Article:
The book’s politics occur mainly in Kellogg’s mind and his relationship with his editor back in America. He discovers that his predecessor, a beloved foreign correspondent, had been fabricating stories and claiming that terrorist attacks by the Barban liberation front were the work of others. Satire is only effective when it’s believable, and The New Republic beggars belief when Kellogg begins calling American papers, impersonating a Barban terrorist and claiming that various terrorist attacks on European and American soil are the work of his comrades.
Ms. Shriver never bothers to show quite how this maneuver actually helps his journalistic career. He generally calls papers he isn’t working for; how this results in scoops for his own paper is never made clear. And a setting that features a steady stream of terrorist attacks for which no one claims responsibility is itself a stretch for anyone who even occasionally follows the news cycle.
Bret Easton Ellis set his 2005 novel, Lunar Park, in what was clearly an alternate reality, wherein terror was visited upon families by an unknown and unknowable entity. The only significant differences between the world Ms. Shriver has created and our own are wildly unrealistic dialogue and a picaresque focus on incident. The author legitimately seems to believe that a series of terrorist attacks could be claimed by some fellow using a kazoo to disguise his voice, because no one else would come forward.
Ultimately, The New Republic drips with condescension for its reader, nowhere more so than in its closing two pages, where it’s implied that Kellogg took credit for the events of Sept. 11, 2001, on behalf of the Barban terrorists for whose cause he cares little but whose existence nebulously boosts his writing career.
The concept of a writer conflating real events into ludicrous fantasies to boost his or her career cannot be a foreign one to Ms. Shriver. Indeed, The New Republic seems less ghoulish and more clever when it’s read as a comment on its own existence and Ms. Shriver’s career as a magpie of human misery. Despite or perhaps because of its flaws, The New Republic is compulsively readable—just like the news coverage of global tragedy that Ms. Shriver implies exists merely for the pleasure viewers find in catharsis.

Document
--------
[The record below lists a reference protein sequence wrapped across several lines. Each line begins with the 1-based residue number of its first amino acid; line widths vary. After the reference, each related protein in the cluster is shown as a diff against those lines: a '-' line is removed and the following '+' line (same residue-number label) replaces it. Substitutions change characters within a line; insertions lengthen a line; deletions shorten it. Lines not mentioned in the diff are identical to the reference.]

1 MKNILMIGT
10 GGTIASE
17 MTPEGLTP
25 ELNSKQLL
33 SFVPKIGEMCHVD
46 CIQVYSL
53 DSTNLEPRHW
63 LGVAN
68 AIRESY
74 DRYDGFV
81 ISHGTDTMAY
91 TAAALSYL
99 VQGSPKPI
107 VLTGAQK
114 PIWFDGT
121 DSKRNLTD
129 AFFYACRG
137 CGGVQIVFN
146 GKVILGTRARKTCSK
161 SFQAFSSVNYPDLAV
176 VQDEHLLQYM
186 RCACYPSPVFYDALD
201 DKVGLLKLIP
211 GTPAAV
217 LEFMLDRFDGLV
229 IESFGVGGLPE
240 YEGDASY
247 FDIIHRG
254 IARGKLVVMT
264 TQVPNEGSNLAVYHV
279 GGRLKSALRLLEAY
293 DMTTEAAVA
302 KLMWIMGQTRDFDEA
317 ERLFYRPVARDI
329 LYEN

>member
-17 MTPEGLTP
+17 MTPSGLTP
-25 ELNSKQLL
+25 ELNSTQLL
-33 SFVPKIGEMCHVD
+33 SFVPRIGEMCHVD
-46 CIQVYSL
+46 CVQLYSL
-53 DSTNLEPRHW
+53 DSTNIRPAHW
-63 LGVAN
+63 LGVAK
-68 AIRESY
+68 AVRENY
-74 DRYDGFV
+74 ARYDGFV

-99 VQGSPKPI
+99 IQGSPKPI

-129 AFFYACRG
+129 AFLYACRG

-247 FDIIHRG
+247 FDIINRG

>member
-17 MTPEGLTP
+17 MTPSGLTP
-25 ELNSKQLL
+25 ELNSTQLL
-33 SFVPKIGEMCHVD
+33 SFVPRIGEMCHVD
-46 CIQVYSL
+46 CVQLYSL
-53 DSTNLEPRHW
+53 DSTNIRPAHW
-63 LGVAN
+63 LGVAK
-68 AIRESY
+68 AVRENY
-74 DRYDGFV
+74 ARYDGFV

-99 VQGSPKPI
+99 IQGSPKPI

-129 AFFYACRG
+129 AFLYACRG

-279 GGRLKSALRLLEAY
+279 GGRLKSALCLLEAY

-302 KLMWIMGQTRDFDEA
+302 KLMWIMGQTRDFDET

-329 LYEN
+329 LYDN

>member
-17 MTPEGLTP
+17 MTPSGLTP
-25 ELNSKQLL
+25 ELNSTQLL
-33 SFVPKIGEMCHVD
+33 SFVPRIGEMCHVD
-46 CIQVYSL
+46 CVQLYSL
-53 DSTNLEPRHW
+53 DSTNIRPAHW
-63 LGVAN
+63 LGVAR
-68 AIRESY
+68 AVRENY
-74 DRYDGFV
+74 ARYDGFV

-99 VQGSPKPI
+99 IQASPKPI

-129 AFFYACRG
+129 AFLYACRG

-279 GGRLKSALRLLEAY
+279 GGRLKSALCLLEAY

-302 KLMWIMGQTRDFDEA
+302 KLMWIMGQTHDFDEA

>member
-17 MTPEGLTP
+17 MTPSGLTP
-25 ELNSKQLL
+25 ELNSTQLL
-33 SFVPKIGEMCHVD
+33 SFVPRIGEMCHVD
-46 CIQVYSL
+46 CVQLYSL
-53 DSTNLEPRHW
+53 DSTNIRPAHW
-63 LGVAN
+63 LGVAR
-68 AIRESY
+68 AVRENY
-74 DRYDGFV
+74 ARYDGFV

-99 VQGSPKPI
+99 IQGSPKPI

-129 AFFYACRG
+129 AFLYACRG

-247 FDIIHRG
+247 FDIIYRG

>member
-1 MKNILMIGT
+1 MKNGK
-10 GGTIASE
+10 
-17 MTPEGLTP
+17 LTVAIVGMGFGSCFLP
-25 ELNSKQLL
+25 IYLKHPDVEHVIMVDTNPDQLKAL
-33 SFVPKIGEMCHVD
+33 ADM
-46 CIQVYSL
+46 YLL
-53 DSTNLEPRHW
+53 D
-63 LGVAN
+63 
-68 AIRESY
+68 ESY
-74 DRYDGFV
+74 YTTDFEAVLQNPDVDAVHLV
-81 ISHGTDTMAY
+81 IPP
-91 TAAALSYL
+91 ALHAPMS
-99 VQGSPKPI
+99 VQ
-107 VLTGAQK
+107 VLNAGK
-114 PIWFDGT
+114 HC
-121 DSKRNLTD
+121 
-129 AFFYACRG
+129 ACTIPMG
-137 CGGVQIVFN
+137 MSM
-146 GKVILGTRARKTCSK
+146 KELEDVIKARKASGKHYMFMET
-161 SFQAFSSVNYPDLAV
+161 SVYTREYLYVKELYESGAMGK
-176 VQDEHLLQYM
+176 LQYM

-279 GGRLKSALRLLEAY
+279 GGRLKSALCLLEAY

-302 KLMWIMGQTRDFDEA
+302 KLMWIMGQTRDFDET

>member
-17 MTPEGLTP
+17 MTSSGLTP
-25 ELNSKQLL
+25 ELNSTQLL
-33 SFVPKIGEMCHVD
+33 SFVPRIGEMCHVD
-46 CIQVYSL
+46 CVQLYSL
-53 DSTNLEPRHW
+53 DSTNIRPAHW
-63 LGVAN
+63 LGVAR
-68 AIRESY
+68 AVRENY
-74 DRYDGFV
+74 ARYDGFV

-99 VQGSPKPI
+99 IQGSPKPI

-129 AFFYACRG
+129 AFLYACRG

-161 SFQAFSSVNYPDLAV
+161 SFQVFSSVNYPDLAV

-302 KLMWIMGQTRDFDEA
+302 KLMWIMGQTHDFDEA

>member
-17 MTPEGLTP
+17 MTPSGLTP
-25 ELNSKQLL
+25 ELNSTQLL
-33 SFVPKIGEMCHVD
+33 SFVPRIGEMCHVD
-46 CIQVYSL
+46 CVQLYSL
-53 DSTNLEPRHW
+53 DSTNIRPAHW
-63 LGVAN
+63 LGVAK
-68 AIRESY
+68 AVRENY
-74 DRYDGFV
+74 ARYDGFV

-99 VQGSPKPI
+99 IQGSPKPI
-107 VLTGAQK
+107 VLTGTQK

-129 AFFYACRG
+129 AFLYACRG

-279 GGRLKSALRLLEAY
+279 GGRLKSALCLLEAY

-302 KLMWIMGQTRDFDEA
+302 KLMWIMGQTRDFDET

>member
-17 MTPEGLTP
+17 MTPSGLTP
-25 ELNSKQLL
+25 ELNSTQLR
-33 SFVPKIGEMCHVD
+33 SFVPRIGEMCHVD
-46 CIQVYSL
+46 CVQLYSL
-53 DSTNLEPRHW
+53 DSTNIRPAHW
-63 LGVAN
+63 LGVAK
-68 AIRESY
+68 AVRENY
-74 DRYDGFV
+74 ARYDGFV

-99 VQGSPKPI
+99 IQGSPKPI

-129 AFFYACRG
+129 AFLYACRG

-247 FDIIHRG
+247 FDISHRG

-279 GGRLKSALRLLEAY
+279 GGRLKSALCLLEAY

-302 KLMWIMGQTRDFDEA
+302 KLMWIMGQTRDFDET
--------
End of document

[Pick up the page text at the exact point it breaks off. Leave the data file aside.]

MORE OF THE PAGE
In this novel, deaths that occur offstage are treated so lightly that the reader comes to care little for those that happen onstage—those of central characters. The theme here is charisma—why some men’s lies are easily swallowed and help bolster their myths, while others’ merely make them appear pathetic—and yet Ms. Shriver makes little effort to fully investigate this phenomenon. Things are interesting because Kellogg thinks they are, and he thinks they are simply because he is insecure about having been fat as a child.
This is programmatic writing that is as devoted to simple cause-and-effect as a briefing in a big USA Today-style paper. It bears no resemblance to the complexities of the truth—either about world events or, more pertinently, human nature—and in that it is similar to the prose of a harried writer on deadline, working toward the end-of-night pint. If Ms. Shriver, herself a journalist who has written for The New York Times and The Wall Street Journal, set out to summarize through her style the manner in which journalism fails its subjects, she has succeeded brilliantly.
The sad irony of The New Republic, ultimately, is that it violates the journalistic dictum an editor articulates in its first 20 pages: “The hack who fancies himself a mover-and-shaker gets slipshod—thinks he’s covering his own story.” Ms. Shriver strives to shake up her readers’ sensibilities regarding both terrorism and human nature by overstepping the bounds of what she is able to convey, and ends up covering a story that is irresistible only to her.